The story of WPC’s capital campaign is not over.  At the time of publication, WPC is in the final design phase before beginning the renovation, but that is another blog post (or two!).

A few observations from our experience:

  1. WPC had talked about renovating for years. We knew we needed more space for our informal worship service where we sit around tables and not in pews. We knew the chancel area needed to be larger to accommodate some of the worship dramas we did on a regular basis. We knew we needed a welcoming gathering area. It wasn’t until we really began thinking about it from a stewardship perspective (Are we being good stewards of the facility? Are we using it to its full potential for God’s mission? How can this bless the neighborhood?) that the idea grew in importance.
  2. Leadership. This is one of the underemphasized, but most important pieces of deciding to pursue a capital campaign. Does the congregation have full faith in the current leadership? Is there sufficient energy and other potential leaders in the congregation for this endeavor? We had a group of folks who not only committed for the six months of the “active” capital campaign, but said “yes” to three years of shepherding the congregation in the campaign. Amazing! But, without the energy of the Spirit, forget it.
  3. Pastoral leadership is critical. I know this isn’t a popular notion. Yes, all the Elders lead together. I believe this and teach this. I often say in our session meetings, “As the session goes, so goes the congregation.” However, in financial stewardship and capital campaigns, if the pastor(s) are not fully engaged and willing to lead, the efforts will fall short.

Joel Morgan has always been fascinated by the intersection of body, mind and spirit as well as how to sustain creativity, energy and vitality. He seeks to connect others with God’s love, grace and promise in Jesus Christ through preaching, teaching and coaching that marries real life with faith and practice. Joel has been the Pastor/Head of Staff of Westminster Presbyterian Church, Richmond, VA since 2002. He has a BS in Language Arts (English, Literature, and Theater) and a Masters of Divinity.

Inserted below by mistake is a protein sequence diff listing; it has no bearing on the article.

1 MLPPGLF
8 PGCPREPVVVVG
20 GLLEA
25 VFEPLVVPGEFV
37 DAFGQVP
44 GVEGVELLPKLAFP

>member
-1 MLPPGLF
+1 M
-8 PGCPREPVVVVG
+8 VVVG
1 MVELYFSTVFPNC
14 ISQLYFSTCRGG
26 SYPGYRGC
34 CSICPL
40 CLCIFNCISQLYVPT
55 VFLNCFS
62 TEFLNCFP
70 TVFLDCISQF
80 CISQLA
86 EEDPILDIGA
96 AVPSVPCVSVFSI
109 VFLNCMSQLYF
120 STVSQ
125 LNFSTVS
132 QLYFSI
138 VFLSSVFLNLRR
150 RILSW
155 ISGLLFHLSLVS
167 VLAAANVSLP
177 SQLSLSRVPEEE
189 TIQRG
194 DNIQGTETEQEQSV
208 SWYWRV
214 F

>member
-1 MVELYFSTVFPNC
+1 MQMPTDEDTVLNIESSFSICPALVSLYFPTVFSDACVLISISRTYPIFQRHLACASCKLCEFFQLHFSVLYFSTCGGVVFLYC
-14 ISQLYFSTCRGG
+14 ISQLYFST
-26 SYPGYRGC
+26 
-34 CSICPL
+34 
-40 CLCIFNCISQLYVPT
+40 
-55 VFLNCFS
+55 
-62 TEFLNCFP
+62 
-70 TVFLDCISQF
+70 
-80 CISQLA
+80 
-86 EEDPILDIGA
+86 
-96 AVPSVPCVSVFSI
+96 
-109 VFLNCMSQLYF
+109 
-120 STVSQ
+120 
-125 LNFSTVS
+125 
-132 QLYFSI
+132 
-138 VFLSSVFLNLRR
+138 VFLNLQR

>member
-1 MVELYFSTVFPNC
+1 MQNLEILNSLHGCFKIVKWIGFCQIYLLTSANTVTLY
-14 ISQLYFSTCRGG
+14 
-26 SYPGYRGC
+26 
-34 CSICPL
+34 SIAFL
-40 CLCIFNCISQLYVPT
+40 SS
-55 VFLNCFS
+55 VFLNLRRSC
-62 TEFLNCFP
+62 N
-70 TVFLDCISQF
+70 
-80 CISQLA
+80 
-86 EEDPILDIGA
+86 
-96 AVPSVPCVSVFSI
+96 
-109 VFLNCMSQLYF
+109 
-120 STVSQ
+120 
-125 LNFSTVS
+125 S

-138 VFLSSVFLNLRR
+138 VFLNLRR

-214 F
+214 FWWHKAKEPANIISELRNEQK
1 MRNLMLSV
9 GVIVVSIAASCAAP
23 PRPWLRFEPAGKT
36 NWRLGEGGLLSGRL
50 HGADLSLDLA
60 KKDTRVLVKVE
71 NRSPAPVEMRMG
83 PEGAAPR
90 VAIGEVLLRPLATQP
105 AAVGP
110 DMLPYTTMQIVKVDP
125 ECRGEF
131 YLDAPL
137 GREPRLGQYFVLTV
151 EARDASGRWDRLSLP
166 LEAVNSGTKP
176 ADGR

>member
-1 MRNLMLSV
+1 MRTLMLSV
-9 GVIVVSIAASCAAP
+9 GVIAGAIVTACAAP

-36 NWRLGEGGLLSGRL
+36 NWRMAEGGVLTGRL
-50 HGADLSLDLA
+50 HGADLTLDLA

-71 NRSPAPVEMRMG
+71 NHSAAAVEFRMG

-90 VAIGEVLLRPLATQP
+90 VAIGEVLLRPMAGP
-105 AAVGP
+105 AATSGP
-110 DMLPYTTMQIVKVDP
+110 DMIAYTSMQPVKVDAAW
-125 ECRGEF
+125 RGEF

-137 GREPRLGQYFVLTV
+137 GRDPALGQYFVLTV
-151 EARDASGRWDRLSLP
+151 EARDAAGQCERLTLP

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Engaging the Space We Worship In

Each month, we post a series of blogs around a common topic. This month, we’ve asked some of our 2016 National Gathering workshop presenters to share their thoughts on their importance of their workshops in today’s context. Jess Fisher is one of our presenters. Learn more about her workshop at the end of this post. We invite you to join the conversation here, on Facebook, or Twitter!

by Jess Fisher

Growing up, I found God at summer camp: sitting around the campfire, praying in the chapel in the pines, and singing spirituals a cappella under the night sky. There was a mystery about God in the woods, something all around you, yet untouchable.
My experience of God in church was quite different. The mystery wasn’t there. It might come once in a while in Communion or a Baptism, or at the Christmas Eve candlelight service, but that was about it. Instead of being invited into the wonder of God, I was asked to sit quietly in an uncomfortable pew, facing forward where others did all the action.

Jess Fisher-2Years later, I began to see the arts as a means of bringing the wonder and mystery of God into the sanctuary. I started out with prayer stations looking for something interactive that might help each of us, with our different learning styles, to be involved and active in worship. In my seminary internship at Church of the Pilgrims, I explored art installations as a new kind of proclamation. We also talked about improv and body work as new ways to engage the mind, body, and spirit in worship and life.

All of this has added up to a new perspective for me on how to engage the space we worship in as a means to bring grace and wonder. Rooting what we do to ancient traditions, risking new ways of being, and reflecting on how it has impacted our spiritual walks brings me back to the mystery of God I experienced in those summers at camp.